How a free vaping prevention curriculum can help middle schools
Youth vaping is continuing at epidemic levels– more than 2 million middle and high school students used e-cigarettes in 2021 – and some start very young. According to the latest data the 2021 Monitoring the Future Survey, 7.6% of 8th graders were current e-cigarette users, meaning they had vaped in the last 30 days. Those numbers increase to 13.1% of 10th graders and almost one in five-- 19.6% -- of 12th graders.
Middle schools have an important role to play in reaching students before they get to high school with the facts they need to make informed choices. Vaping: Know the truth, a free national youth vaping prevention curriculum developed as part of Truth Initiative’s proven-effective and nationally recognized

truth®campaign, gives young people the facts about e-cigarette use and provides resources to quit with This is Quitting, a first-of-its-kind text message program that is already helping more than 430,000 young people. Vaping: Know the truth, which Truth Initiative and Kaiser Permanente launched in collaboration with the American Heart Association, is available to schools and the public at large at no cost through the leading social impact education innovator, EVERFI.

The curriculum, which offers a modern approach to guide teachers and educate America’s youth about the dangers associated with e-cigarette use, is meeting an urgent need. Here’s why.
Youth need the facts about vaping
Many young people are unaware of the risks of e-cigarette use, including that it can worsen symptoms of anxiety and depression. In fact, according to a 2021 Truth Initiative survey, a large majority of young people who have used e-cigarettes started vaping as an attempt to lessen their stress, anxiety, or depression. The common misconception that nicotine is a stress reliever may be rooted in the cycle of nicotine withdrawal. Irritability, anxiety, and depression are some of the symptoms of nicotine withdrawal and using nicotine may relieve these symptoms temporarily. Youth exposure to nicotine can harm brain development, alter nerve cell functioning and make adolescent brains more susceptible to other addictive drugs.
Vaping: Know the truth fills critical knowledge gaps about how these products can be detrimental to their health, as well as how e-cigarette marketers intentionally target young people. The 40- to 45-minute self-administered interactive course is comprised of four learning modules: “Know,” which introduces students to the topic of vaping; “Uncover,” which provides hard facts around marketing efforts from Big Tobacco; “Overcome,” which explores the dangers of nicotine addiction; and “Change,” which delves into self-care, mental health, and the benefits of living a vape-free life.
The new youth prevention and education effort Breath of Stress Air debunks the marketing of e-cigarettes as stress relievers and calls out the tobacco industry for selling vaping as a way to deal with stress, especially during the COVID-19 pandemic. Breath of Stress Air expands the latest campaign from truth, It’s Messing with Our Heads, which exposed nicotine’s role as a contributor to the worsening youth mental health crisis through the launch of a fake vaping company called Depression Stick!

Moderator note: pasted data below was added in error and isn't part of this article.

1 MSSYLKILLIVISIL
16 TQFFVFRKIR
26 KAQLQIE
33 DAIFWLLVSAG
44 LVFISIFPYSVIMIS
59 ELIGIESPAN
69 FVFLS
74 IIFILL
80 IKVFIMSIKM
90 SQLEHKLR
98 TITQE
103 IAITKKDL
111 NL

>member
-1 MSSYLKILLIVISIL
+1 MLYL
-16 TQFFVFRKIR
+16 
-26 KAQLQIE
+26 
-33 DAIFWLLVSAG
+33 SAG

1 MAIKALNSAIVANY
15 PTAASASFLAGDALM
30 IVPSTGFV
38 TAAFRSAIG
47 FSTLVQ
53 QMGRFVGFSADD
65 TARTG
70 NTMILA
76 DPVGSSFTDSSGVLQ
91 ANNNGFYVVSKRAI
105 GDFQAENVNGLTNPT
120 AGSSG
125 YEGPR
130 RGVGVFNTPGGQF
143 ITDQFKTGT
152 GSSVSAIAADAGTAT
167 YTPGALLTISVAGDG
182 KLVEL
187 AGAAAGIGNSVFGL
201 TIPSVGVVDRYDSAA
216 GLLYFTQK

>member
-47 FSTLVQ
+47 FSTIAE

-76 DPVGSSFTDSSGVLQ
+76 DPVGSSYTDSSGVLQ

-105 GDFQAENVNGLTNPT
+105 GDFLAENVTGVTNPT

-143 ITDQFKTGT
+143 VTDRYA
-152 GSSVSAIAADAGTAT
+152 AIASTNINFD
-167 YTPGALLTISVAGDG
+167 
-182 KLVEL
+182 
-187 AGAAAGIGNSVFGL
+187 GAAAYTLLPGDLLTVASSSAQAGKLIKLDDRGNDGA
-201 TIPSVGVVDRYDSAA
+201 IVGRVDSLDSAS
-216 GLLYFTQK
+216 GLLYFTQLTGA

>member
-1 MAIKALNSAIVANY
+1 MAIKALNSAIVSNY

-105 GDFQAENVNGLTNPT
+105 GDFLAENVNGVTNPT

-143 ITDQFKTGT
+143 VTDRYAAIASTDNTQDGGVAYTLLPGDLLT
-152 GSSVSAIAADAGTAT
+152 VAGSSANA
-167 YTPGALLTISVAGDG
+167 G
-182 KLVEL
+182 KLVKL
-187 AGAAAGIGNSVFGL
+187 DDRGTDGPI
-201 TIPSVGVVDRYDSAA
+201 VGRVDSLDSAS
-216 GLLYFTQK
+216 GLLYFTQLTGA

Teachers need resources to help
Teachers have reported youth vaping is impacting their ability to educate students because of frequent class interruptions, decreased student focus and few resources to help them address the problem, according to Truth Initiative research gathered in our report “A Classroom Crisis: How the Youth Vaping Epidemic Is Impacting Teachers.” Teachers and administrators who worked in schools with e-cigarette policies and reported receiving training on those policies had higher odds of recognizing e-cigarettes and intervening on student e-cigarette use compared to those without policies and trainings, according to recently published Truth Initiative research.
The study, which was published in PLOS One, surveyed 1,500+ U.S. middle and high school teachers and administrators and found that those at schools with policies in place had 3.9X higher odds of recognizing e-cigarettes, 3X higher odds of talking to students about avoiding e-cigarettes, and 1.5X higher odds of reporting that students had been caught using e-cigarettes at school, compared to survey respondents without such policies. With more students back to in-person school and e-cigarette use among young people persisting at epidemic levels, findings highlight the importance of instituting school e-cigarette policies and trainings to help curb the crisis.
Young vapers want to quit and need help
Most young e-cigarette users want to quit vaping—preventing it in the first place means they never have to. A majority of current young e-cigarette users surveyed say they intend to quit, with one-third reporting that they had tried to quit in the past year, according to Truth Initiative research published in Preventive Medicine Reports.
This is Quitting is targeted specifically to young people and is tailored based on age (within 13 to 24 years old) and product usage to give teens and young adults appropriate recommendations about quitting. The program incorporates text messages from other young people like them who have attempted to, or successfully quit, e-cigarettes. Compared to a control group in a recent clinical trial, This is Quitting increased quit vaping rates by nearly 40%. Our messages show the real side of quitting, both the good and the bad, to help young people feel motivated, inspired, and supported throughout their quitting process.